Deeply hurt, I turned to God.

          And the God I turned to turned me decidedly towards praying in mercy for this man. No retribution plea He allowed. No arm about me, no flooding of heavenly comfort into my heart either.

          The balm for my pain lay in the mercy prayer for this man’s soul.

          And so, I prayed. Of course, it didn’t come easy. Revenge can be as strong a manacle of my heart as it is for this man who hurt me. The only difference is I seldom act on it. But revenge maintained a malevolent vigil even as I forced myself to pray that this man be saved.

          I was taken through several prayers as I went from one level of healing to the next. When I first began, it was a simple yet powerful, Blood of Christ on him, Blood of Christ on me. The angels tinkled the prayer chimes every time I saw him at work. Every time he entered my thoughts. I said the prayer when my heart softened from time to time. I said it when my heart hardened in anger every time bitter memories won out.

          And after a time, I was led to the Divine Mercy Chaplet for him. By this time, there was no more inner struggle to pray for him. I didn’t have to be dragged to the prayer. I said it with some dedication too.

          And whenever I slipped in my routine, God sent me dreams of the man and his power to hurt, He allowed little nips at work too – to take me scurrying back to the Cradle of Grace, seeking life for the man.

          I have read to some extent of the immense power of prayer. It can work in ways we least expect.

          Great imagination that I have, it failed me with regards to this man. Despite all my reading and experiences on the miracles prayers can obtain, I couldn’t fathom how my puny prayers this time were going to save his soul – because he barely changed. I finally reached the point where I stopped caring about where my prayers for this man were headed, and how they were going to be answered. I was called to say them, and I did.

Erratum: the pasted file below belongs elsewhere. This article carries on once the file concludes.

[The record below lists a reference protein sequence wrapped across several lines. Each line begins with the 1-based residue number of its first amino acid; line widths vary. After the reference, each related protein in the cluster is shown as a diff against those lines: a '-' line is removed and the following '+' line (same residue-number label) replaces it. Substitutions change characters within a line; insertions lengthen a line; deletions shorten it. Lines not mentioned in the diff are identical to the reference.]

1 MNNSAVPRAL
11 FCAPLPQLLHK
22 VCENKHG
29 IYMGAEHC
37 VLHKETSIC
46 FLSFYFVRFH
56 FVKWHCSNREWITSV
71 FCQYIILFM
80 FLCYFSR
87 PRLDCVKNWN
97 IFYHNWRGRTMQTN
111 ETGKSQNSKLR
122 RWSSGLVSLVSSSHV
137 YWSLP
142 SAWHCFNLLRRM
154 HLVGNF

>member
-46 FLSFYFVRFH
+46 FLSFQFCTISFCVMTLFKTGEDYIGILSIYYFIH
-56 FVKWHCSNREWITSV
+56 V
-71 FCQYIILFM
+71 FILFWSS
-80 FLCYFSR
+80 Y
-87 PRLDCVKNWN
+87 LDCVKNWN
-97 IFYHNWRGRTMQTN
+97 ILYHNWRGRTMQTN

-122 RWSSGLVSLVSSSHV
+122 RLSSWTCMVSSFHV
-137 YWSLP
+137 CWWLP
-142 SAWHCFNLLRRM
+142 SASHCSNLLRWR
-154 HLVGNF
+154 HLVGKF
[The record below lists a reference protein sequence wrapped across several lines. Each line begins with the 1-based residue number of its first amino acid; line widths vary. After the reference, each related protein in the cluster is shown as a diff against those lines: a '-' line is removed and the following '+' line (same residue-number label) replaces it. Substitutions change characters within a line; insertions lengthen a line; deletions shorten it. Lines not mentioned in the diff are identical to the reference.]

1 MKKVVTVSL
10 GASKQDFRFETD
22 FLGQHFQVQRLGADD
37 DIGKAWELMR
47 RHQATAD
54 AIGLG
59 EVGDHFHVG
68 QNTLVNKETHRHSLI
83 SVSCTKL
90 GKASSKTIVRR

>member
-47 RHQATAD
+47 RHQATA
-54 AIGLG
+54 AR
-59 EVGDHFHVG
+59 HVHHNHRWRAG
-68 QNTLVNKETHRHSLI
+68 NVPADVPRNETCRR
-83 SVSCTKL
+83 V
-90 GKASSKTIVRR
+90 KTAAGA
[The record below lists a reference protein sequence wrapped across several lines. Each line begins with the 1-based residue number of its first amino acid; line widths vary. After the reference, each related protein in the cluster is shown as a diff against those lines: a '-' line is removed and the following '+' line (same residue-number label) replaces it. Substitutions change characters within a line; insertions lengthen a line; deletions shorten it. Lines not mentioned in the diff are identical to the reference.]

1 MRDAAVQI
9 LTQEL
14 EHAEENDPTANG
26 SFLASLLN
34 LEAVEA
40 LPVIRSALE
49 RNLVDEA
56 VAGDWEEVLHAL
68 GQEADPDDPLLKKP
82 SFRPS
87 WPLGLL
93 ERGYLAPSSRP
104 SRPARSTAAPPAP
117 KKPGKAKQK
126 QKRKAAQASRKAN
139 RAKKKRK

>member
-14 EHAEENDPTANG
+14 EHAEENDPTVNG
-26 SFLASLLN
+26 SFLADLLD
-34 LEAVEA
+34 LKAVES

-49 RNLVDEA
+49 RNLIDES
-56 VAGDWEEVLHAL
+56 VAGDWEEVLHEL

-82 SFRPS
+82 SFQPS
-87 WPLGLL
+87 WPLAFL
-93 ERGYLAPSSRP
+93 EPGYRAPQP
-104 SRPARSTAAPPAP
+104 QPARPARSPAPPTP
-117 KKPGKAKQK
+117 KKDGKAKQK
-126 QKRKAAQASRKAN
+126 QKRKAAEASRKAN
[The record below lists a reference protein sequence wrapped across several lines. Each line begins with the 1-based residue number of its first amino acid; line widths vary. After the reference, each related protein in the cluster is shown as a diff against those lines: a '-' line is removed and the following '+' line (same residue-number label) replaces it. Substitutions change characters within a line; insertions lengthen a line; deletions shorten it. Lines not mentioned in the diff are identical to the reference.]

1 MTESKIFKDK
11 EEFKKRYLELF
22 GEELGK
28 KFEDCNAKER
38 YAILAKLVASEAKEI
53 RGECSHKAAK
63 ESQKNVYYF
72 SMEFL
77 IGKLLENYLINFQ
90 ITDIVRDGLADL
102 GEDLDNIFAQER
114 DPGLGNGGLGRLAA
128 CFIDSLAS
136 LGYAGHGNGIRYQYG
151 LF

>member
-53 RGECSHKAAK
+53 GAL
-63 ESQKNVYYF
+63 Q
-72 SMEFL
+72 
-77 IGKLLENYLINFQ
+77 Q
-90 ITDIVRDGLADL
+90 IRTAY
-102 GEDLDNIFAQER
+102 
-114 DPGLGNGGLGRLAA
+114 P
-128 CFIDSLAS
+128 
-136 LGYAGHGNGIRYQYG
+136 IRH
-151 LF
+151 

I placed whatever disappointment I had in the lack of signs of conversion, in Mother Mary’s heart. And while I continued to pray for him, in this way, I moved on too.

          Then, one day at Mass, through one of the readings, I heard a voice tell me that this man could not change because the dark pride in him went back a long way; his bloodlines had been contaminated from a long time before.

          I was stupefied. What did it mean? After all my effort, this??!! God let me puzzle over this for many long weeks.

          And then, a tiny bud began to bloom. An Unseen Heart gently drew me to the Prayer of the Holy Wounds. For a reason I have no explanation for, two weeks ago, I began to determinedly place this man in Jesus’ Holy Wounds. I put him and four others in Christ’s sacred Wounds, I imagined them there, deep within, and prayed for the Blood of Christ to flood them all, cleansing every bloodline, helping each one to love God more than themselves.

          Every day, I offered that same Prayer of the Holy Wounds at the start of the Divine Mercy Chaplet. Each time I prayed it, the prayer became a little less about me, and more about saving him.

          Then, at the beginning of the new week, these lines of the Responsorial Psalm caught my heart ~

Let the prisoners’ sighing come before You;
with Your great power free those doomed to death.

          At any other time, reading those words would have made me immediately see myself as that Prisoner, because I have too much of mercy for myself.

          But this time, this time was different.

          The moment I saw the words, I saw my superior’s face.

          I knew then that while I only saw him as a sneak and a bully and all things negative and unpleasant before this, in God’s compassionate gaze, this man was a prisoner.

          And by extension of that, if I held on to my negative perception of my superior – however justified it was, but without the compassion of mercy and forgiveness, – then, I was being his jailer.

          Slowly, ever so slowly, the flower of comprehension began to bloom more petals. The Prayer of the Holy Wounds was as much for me as it was for that unfortunate man.  Christ’s Sacred Wounds had freed me from being the jailer of this soul. 

          And I now know with a deep certainty that my Jesus’ Wounds will now free this man’s soul.

          As often, as deeply  and as selflessly as I continue to place this man into the Holy Wounds, this prisoner will be freed to begin to seek the only God there is.

          And the conversion will begin.

Lent 12 ~ Wounds for Glory